The blood of South Surrey homicide victim Paul Prestbakmo was found on shoes, a jacket and a curved knife seized during the investigation of his August 2019 stabbing death.
Testifying in Surrey Provincial Court Monday (Jan. 25), DNA expert Cindy Lee – a civilian employee at the Surrey location of the RCMP National Forensics Laboratory Services – read the conclusions from six reports that she prepared regarding those and other exhibits.
Lee also confirmed that additional DNA found on some of the seized items included some that matched a sample from one of two youths accused of killing Prestbakmo.
The 45-year-old was stabbed to death in the early morning hours of Aug. 16, 2019, when he stepped outside to dispose of rotting garbage and have a cigarette. He was found with fatal wounds just after 3 a.m., in a commercial parking lot on the southwest corner of 18 Avenue and 152 Street, and died at the scene.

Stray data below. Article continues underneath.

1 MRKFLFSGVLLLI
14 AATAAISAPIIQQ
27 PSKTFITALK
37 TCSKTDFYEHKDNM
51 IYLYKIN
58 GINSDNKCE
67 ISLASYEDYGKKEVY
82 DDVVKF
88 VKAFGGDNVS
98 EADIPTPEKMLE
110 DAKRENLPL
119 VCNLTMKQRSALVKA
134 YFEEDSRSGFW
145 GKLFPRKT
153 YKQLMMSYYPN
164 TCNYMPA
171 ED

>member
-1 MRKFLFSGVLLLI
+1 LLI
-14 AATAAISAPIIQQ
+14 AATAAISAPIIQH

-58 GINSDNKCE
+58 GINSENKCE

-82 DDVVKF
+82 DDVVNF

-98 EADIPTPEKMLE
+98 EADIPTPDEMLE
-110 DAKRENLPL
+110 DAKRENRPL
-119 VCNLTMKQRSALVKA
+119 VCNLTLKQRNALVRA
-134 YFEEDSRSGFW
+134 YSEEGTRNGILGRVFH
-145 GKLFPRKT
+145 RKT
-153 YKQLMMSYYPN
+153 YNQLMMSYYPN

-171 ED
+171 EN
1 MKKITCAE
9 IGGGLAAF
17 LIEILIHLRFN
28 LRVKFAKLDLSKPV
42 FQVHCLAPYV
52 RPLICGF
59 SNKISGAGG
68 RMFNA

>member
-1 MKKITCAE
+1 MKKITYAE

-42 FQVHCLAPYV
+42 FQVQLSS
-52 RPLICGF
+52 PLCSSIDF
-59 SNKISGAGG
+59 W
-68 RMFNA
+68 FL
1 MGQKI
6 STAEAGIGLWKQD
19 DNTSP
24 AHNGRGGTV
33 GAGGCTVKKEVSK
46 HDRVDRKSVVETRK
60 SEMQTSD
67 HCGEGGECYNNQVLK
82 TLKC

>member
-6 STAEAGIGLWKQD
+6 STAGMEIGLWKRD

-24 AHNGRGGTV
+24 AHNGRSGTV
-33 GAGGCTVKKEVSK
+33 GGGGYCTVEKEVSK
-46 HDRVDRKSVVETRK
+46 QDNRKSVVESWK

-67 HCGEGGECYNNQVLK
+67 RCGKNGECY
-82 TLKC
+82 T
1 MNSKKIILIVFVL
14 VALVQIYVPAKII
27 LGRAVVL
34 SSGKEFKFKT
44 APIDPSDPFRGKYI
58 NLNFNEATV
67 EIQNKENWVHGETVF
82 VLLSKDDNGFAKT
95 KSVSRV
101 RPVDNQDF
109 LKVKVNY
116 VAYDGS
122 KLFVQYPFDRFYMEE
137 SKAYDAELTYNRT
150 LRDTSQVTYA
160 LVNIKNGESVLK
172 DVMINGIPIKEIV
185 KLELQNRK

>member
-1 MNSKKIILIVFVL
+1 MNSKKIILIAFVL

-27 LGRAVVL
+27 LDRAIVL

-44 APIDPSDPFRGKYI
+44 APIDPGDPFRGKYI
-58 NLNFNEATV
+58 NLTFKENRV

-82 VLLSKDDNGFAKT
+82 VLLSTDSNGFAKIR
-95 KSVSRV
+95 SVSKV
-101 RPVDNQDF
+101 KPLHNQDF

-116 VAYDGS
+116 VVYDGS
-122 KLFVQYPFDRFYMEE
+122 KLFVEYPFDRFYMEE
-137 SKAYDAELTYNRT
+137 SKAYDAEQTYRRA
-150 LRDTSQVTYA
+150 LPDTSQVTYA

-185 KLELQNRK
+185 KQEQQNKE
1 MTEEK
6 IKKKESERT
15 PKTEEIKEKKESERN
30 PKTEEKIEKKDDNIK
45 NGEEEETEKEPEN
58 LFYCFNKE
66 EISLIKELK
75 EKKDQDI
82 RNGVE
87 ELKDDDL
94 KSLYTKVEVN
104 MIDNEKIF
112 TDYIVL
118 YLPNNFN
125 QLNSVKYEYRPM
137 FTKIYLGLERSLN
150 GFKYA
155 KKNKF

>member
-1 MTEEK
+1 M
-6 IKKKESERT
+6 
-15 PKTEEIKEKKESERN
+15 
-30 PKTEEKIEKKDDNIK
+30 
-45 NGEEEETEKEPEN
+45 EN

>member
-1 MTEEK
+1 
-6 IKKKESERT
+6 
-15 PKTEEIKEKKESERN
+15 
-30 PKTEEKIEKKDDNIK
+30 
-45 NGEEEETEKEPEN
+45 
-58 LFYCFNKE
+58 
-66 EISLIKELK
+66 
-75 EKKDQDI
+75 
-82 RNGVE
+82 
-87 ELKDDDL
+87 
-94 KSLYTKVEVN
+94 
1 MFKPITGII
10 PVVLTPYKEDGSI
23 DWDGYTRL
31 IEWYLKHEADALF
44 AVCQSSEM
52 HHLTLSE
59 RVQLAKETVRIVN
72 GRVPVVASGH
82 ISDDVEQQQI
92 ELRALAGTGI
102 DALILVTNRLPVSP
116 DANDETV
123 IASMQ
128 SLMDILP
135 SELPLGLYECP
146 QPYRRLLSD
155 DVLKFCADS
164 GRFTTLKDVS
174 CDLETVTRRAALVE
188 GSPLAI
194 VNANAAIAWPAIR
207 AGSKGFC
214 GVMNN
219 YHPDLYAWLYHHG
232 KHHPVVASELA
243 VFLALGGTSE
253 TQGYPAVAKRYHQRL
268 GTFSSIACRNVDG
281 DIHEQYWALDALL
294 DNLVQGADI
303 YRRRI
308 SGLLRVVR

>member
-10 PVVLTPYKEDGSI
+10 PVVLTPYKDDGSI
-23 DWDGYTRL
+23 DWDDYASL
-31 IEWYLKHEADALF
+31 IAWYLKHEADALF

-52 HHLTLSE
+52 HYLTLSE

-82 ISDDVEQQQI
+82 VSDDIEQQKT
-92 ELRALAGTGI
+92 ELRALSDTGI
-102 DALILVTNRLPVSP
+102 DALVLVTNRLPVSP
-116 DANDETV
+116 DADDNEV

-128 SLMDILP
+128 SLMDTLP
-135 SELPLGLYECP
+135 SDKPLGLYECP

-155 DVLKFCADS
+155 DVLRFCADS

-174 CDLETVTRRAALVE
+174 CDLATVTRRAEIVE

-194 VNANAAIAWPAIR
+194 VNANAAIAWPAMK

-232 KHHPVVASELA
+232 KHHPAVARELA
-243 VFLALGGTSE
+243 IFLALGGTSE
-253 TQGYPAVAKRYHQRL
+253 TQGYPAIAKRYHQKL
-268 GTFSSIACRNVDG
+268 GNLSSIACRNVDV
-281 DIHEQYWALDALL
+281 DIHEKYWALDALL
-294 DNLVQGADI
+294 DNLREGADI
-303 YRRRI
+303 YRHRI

Two youths are being tried on a charge of second-degree murder in connection with his death; the pair – aged 15 and 16 at the time charges were announced – are also on trial for aggravated assault, in connection with an attack on a White Rock senior that occurred just hours before Prestbakmo was killed.
Due to their ages, a ban prevents publication of any evidence that could identify the accused.
The court was told at the outset of trial that Prestbakmo was stabbed 42 times on the morning in question.
Multiple young witnesses have taken the stand since it began, testifying as to the actions, conversations and moods of the accused in the hours and days before and after the killing.
The court heard last week that one of the accused claimed the killing took place because a gang hit had been put on Prestbakmo.
The same witness also confirmed that that same accused was known to frequently lie.
Monday, defense counsel Michael Klein questioned Lee on the sensitivity of the DNA testing, which the expert said required just “a very small amount” for analysis.
“It’s a very sensitive test,” she said.
In one sample, just 61.5 nanograms of DNA was analyzed – an amount Lee confirmed isn’t visible to the human eye.
The trial is scheduled to continue through to Feb. 4, followed by a break before resuming for two weeks in March.
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